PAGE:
I recently came across a post on the migration patterns of engineering students from India to the U.S. It is authored by Dr Rahul Choudaha & Megha Roy from WES Research, well-regarded for their research around international education. The post said that 5.4m engineers are enrolled in undergraduate education, citing Planning Commission data. This implies that about a fourth of this, barring drop-outs and failures, graduate annually.

Assuming a drop-out + failure rate of 10-15% (now, I am being generous), this implies that there are about 1.1-1.2m engineers generated by the Indian education system annually.

Let us contrast this with the following numbers.

- Mint, citing a Kotak Report, says 1.5m students sign up for engineering annually.
- The Economic Times says that about 1.0m engineers graduate annually
- Nasscom in a 2014 report says India produces 0.7-0.8m technical graduates (ahorthand for engineers) every year

This is a wide range – from 0.7m as per Nasscom to Mint’s 1.5m. What really is the correct number? Surely there is *a* correct number?!

Here is my take on this. I am also sharing my workings.

From India’s Ministry of Human Resources Development (which oversees Education) website, we have its annual Education Statistics at a Glance report for 2014, which says, there are 23.54m students enrolled in Under-Graduate Programs (pg 13 of report).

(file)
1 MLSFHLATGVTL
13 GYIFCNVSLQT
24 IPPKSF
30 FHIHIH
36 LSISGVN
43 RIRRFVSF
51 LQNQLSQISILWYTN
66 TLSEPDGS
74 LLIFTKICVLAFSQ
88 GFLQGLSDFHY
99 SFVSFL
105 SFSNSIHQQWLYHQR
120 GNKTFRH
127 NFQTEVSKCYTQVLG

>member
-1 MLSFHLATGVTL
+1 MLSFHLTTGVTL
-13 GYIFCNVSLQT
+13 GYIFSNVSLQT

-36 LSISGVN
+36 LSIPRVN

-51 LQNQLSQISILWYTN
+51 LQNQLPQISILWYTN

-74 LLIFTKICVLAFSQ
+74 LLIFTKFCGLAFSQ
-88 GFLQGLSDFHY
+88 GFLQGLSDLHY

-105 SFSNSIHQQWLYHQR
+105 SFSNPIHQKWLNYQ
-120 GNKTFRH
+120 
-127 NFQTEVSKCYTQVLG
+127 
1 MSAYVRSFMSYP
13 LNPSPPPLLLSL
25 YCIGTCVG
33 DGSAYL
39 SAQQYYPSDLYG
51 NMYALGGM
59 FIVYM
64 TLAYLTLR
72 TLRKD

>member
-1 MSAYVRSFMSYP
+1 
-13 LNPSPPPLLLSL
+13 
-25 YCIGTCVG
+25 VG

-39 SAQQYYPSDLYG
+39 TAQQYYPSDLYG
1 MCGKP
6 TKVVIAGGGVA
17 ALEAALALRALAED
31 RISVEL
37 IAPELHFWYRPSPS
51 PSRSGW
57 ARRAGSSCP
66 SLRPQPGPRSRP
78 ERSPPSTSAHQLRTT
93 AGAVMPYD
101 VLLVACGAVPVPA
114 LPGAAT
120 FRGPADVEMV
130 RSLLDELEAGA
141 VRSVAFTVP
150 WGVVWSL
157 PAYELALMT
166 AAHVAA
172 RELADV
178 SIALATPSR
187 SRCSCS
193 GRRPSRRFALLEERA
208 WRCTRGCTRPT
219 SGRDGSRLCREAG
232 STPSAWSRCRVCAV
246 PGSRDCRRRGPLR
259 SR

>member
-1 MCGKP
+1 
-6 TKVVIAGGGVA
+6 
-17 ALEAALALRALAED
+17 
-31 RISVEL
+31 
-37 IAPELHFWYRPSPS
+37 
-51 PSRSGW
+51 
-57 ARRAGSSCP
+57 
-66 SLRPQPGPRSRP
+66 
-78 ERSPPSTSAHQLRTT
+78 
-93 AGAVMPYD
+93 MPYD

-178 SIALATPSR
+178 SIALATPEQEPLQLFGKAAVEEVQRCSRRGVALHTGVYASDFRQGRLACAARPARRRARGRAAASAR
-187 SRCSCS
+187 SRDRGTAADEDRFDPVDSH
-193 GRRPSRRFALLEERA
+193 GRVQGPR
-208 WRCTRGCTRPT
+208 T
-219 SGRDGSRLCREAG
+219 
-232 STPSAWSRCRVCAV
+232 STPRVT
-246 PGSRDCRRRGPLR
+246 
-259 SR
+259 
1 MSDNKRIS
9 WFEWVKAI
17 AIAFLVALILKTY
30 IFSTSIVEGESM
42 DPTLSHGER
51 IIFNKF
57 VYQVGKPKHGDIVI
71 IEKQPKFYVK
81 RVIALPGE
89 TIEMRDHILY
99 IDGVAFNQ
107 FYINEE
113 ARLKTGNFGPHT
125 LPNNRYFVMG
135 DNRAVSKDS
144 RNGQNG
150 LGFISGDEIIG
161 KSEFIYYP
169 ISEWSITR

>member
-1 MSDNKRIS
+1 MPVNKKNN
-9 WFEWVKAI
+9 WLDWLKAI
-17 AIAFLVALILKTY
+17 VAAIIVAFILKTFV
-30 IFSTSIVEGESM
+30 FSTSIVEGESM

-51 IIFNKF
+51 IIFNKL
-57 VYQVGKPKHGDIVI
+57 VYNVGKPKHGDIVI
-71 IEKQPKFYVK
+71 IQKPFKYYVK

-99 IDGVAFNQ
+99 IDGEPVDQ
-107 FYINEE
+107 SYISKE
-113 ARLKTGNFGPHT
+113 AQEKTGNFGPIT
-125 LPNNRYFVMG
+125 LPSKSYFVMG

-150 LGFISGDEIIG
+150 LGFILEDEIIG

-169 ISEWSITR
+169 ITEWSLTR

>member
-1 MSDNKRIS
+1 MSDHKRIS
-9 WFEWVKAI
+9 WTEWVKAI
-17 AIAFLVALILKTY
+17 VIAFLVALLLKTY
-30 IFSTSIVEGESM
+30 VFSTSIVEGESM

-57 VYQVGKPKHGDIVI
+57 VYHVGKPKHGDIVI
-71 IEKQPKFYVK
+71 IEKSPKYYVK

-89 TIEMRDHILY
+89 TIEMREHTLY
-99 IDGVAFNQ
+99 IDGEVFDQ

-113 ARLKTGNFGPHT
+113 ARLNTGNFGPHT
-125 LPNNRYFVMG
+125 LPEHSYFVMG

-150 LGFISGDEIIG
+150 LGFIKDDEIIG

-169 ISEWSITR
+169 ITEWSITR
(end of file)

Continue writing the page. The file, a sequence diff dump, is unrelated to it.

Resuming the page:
From pg 15 of the same report, we get total % enrollement in BE and BTech programmes as 13.27%. This works out to 3.12m (13.27% of 23.54m) enrolled in Engineering (across 4 years), and not 5.4m as per Planning Commission.

Hence, annual intake (divided by 4, since Engineering is a 4-yr degree)= 0.78m. This is the rough admit rate, one can say. How do we now generate the number of graduates or pass-outs?

Clearly we need to exclude dropouts and failures etc. Now, this is not easy data to get. Hence let us look at ‘anecdata’ such as this report from The Times of India which says that just over half of enrolled students graduate on time, and about 10% never pass-out.

Let us assume the above 10% failure rate. I am not assuming any for attrition (non-completion on time). I estimate that the people who do not complete this year are balanced out by past number. Thus 90% of the 0.78m translates to about 0.7m (or 7 lacs).

This is also validated by the All India Survey on Higher Education Report AISHE 2012-13 (last comprehensive report available) which has pass out numbers for BE/BTech at just short of 0.7m. Remember that this also corresponds approximately to Nasscom’s estimates of 0.7 – 0.8m.

Thus we can say that about 0.7m or 7 lacs graduate out of Indian Engineering Colleges every year.

How does this compare to other countries? Now this is hard – it is really difficult to get an apples to apple comparison as this post from Vivek Wadhwa of Duke University states. Still for those looking to get a sense of how the numbers stack up, here is one, though I would again warn you that the definition of engineering education is different from country to country.

And remember, not all of these graduates are employable. To get a sense of the quality of the engineers we generate, it is worth reading this post by WSJ’s Geeta Anand. Aspiring Minds, an assessment co publishes an annual report – their estimate is that less than 20% are employable for software jobs. For core jobs, such as for Mechanical or Civil Engineers, the numbers are even worse. Less than 10% of engineers are ready for such jobs.

To conclude, India does possibly produce the largest number of ‘engineers’ every year at ~700,000, but only about 10% or so (~10K from IITs, ~15K from NITs and a few of the other govt and private college grads) are comparable to the engineers who graduate from the west.